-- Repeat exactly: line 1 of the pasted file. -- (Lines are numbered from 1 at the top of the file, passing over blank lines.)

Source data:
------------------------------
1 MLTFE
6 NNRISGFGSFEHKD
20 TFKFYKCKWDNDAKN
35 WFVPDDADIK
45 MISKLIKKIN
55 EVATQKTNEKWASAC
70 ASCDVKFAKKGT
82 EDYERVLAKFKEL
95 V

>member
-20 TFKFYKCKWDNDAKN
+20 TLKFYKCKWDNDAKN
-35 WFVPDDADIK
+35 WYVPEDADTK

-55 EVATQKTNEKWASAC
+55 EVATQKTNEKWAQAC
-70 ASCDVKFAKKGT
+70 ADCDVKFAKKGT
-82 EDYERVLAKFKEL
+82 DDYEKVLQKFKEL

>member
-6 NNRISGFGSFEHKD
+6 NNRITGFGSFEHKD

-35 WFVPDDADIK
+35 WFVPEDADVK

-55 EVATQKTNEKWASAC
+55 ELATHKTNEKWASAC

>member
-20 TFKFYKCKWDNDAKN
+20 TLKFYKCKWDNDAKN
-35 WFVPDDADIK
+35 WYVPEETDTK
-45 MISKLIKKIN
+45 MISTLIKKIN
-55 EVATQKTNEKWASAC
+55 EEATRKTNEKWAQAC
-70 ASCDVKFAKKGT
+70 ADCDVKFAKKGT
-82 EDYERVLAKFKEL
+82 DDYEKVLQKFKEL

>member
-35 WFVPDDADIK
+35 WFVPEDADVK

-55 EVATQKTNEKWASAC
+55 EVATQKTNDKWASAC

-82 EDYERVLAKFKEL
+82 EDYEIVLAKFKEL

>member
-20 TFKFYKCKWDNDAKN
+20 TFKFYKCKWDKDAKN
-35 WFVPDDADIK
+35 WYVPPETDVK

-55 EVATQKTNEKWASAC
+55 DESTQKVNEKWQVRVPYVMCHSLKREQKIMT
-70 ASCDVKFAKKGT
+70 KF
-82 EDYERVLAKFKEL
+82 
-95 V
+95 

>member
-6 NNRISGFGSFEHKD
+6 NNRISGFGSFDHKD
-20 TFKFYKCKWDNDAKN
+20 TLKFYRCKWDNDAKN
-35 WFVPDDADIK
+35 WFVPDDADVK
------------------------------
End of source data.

1 MLTFE